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I'm trying to figure out whether my metanalysis needs random slopes. I used the package lmer function from the lme4 package to model two types of regression: 1.- Only random intercepts, 2.- Random intercepts + Random slopes:

Important: You can check my data here Multilevel-CCREM model with standardized predictors, you would see that z.exp and z.int are the standardized values for my numerical predictors and lnrr is the independent variable, represented by the response ratio.

#Only random intercepts:
lmfw2 = lmer(lnrr ~ z.exp*z.int +  (1 | autor), data = fw2, weights = fw2$sv)

#Random intercepts + random slopes
lmfw3 = lmer(lnrr ~ z.exp*z.int  + (z.exp*z.int | autor), data = fw2, weights = fw2$sv)

#ANOVA to compare:
Data: fw2
Models:
lmfw2: lnrr ~ z.exp * z.int + (1 | autor)
lmfw3: lnrr ~ z.exp * z.int + (z.exp * z.int | autor)
      npar    AIC    BIC  logLik deviance  Chisq Df Pr(>Chisq)  
lmfw2    6 28.120 42.412 -8.0600  16.1200                       
lmfw3   15 26.539 62.269  1.7307  -3.4614 19.581  9    0.02068 *
---
Signif. codes:  0 ‘***’ 0.001 ‘**’ 0.01 ‘*’ 0.05 ‘.’ 0.1 ‘ ’ 1

Therefore, it seems that the random slopes + random intercepts model is an overall better fit, at least considering these predictors. In fact:

enter image description here enter image description here

Now, I want to add random slopes to my multilevel model:

MLM.fw <- rma.mv(RR,
             sv,
             random = list(~ 1 | Author/Fresh-Weight,
                           ~ 1 | Species),
             data = fw2,
             method = "REML",
             mods = ~ z.int*z.exp)

Nonetheless, an answer given by Igor de Oliveira Costa in What is compound symmetry in plain english?, showed me that a CS struct is inviable with random slopes, which I think is by default: "[...]But a more direct way to think about compound symmetry is to say that it requires that all subjects in each group change in the same way over trials. In other words, the slopes of the lines regressing the dependent variable on time are the same for all subjects. Put that way it is easy to see that compound symmetry can really be an unrealistic assumption. If some of your subjects improve but others don't, you do not have compound symmetry and you make an error if you use a solution that assumes that you do."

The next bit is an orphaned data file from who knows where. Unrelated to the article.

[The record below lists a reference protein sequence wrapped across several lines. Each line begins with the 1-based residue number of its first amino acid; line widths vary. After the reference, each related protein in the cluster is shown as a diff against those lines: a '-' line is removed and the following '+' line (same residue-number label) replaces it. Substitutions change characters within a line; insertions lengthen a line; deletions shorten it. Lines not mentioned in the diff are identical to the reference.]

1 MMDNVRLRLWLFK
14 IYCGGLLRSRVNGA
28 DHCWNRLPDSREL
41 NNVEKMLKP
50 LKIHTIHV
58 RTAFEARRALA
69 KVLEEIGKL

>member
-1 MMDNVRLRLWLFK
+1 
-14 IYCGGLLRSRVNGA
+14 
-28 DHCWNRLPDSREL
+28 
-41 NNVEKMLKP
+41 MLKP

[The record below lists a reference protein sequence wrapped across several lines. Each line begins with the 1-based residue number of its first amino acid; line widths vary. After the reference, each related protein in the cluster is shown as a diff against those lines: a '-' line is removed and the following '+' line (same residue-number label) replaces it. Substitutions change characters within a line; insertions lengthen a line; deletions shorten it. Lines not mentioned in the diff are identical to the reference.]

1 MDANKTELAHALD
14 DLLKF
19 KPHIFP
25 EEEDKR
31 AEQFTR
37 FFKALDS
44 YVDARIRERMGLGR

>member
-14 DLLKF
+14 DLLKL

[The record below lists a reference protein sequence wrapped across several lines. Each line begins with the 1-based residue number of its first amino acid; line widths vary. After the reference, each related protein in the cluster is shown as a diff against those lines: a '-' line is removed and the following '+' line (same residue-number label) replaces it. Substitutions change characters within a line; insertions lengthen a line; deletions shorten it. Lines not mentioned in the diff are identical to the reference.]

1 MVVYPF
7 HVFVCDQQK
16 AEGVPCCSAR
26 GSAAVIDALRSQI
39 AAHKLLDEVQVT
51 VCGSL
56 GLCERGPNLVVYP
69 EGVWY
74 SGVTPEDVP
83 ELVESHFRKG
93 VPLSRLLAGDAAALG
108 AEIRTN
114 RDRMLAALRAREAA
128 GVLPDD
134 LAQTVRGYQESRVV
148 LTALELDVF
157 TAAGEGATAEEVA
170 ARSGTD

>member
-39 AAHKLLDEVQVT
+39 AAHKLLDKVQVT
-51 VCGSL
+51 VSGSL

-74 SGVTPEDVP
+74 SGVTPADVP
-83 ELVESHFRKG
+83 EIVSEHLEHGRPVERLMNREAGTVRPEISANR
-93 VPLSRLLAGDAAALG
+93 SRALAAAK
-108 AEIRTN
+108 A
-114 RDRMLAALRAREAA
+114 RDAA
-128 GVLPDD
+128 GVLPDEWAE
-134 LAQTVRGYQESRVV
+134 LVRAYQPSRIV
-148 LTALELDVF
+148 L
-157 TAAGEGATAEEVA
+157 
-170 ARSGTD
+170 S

Questions

  1. ¿How can I add random slopes to my multilevel model? ¿Changing my struct? If so, what struct would allow me to do so?
  2. If it's not a problem of construct, how does rma.mv model random slopes by the basic structure of random effects in random, and fixed effects in mods.

Thanks in advance, and don't hesitate in pointing out my mistakes.

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    $\begingroup$ There is an as-of-yet undocumented feature in the rma.mv() function for adding random slopes, namely if you set struct-"GEN". $\endgroup$
    – Wolfgang
    May 14, 2021 at 8:04
  • $\begingroup$ I will definitely check it out, thanks @Wolfgang! $\endgroup$
    – FranciscoT
    May 14, 2021 at 21:44
  • $\begingroup$ You could easily do this in lme4. Is there a reason you are switching to a different package to run the model? $\endgroup$
    – Erik Ruzek
    May 19, 2021 at 17:49
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    $\begingroup$ Yes @ErikRuzek. Whenever I try to nest data within Author group using the lmer function, my model does not converge. Nonetheless, rma.mv allows me to do so. $\endgroup$
    – FranciscoT
    May 19, 2021 at 19:07

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